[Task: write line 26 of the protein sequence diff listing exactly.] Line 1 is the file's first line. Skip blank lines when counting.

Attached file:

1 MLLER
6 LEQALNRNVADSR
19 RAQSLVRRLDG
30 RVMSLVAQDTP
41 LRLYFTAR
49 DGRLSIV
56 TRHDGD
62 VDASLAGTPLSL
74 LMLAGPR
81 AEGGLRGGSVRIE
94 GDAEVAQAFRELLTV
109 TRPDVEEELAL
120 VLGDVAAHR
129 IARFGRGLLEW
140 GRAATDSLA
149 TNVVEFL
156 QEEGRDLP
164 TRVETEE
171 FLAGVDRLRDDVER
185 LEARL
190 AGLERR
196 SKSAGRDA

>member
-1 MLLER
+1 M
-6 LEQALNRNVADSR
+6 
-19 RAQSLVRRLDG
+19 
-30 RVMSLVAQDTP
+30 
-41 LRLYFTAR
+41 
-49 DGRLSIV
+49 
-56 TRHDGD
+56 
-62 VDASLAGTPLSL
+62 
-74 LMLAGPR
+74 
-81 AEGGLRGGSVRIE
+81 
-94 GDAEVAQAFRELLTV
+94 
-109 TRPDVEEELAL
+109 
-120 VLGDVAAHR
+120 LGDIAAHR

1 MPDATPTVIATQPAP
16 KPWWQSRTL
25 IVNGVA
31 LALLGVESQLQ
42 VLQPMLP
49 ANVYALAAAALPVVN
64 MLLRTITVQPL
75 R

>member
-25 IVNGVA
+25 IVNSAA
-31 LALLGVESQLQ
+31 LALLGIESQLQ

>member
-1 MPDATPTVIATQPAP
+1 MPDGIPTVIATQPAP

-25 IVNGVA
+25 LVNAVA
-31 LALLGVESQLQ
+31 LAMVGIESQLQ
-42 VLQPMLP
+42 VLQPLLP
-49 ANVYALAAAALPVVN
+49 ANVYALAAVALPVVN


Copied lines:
-6 LEQALNRNVADSR